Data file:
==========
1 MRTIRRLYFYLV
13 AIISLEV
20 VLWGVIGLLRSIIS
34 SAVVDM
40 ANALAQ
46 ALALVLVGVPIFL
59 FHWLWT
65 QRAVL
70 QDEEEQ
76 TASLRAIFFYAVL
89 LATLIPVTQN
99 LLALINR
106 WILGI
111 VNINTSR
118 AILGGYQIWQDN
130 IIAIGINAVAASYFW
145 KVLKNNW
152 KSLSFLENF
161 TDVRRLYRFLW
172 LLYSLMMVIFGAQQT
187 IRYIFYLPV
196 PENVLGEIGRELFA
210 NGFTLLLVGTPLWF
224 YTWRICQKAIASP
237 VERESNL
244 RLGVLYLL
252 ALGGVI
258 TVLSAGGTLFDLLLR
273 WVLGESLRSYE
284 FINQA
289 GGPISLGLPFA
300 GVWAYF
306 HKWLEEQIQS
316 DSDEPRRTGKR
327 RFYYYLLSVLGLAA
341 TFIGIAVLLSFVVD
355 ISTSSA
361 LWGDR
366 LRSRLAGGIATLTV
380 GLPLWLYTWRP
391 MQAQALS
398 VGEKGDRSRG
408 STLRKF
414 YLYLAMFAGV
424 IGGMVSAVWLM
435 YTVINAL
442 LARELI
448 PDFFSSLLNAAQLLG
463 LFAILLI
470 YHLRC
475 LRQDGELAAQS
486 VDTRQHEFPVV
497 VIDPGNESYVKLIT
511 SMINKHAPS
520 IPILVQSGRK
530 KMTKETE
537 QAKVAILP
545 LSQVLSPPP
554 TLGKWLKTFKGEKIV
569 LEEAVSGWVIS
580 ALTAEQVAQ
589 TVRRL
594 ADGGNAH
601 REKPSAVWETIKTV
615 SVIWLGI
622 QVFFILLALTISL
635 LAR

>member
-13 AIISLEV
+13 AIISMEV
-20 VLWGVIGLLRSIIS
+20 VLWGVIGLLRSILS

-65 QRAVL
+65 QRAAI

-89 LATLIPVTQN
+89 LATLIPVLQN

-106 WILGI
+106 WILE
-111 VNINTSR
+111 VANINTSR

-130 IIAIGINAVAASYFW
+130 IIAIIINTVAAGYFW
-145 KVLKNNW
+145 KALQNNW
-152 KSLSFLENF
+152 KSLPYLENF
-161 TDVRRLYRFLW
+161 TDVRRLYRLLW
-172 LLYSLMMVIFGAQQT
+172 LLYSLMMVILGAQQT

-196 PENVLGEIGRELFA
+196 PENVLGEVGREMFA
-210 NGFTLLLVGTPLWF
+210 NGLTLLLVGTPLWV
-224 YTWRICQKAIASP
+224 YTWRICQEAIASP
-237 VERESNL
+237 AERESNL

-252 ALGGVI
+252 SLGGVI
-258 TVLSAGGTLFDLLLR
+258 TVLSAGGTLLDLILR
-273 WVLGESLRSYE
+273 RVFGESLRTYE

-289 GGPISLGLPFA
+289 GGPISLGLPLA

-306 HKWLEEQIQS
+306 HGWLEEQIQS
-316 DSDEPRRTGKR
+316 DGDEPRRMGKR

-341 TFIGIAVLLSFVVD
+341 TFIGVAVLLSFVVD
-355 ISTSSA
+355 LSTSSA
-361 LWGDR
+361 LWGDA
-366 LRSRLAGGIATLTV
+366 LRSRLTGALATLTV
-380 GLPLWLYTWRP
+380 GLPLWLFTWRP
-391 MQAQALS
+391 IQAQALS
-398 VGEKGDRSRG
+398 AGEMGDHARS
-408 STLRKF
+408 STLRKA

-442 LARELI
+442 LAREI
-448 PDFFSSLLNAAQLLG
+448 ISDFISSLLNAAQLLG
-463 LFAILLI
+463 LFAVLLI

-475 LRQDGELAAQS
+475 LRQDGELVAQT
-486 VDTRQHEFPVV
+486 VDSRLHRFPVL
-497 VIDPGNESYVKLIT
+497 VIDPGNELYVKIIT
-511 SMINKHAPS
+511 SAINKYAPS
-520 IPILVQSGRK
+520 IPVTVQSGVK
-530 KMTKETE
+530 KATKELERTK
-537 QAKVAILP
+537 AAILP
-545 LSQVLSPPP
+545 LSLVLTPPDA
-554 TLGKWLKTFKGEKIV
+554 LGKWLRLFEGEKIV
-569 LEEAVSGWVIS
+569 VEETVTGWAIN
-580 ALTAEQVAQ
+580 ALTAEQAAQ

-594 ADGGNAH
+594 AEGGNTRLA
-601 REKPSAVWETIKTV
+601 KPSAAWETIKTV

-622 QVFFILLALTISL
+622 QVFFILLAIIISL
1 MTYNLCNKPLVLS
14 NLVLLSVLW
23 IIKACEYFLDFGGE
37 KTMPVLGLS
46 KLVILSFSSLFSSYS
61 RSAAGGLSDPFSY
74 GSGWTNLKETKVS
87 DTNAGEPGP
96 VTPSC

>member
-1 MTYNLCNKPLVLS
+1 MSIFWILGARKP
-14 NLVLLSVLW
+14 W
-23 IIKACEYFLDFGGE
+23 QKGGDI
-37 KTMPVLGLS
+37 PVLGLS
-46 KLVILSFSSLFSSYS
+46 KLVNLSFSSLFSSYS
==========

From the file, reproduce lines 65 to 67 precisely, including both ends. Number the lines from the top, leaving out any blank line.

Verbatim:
615 SVIWLGI
622 QVFFILLALTISL
635 LAR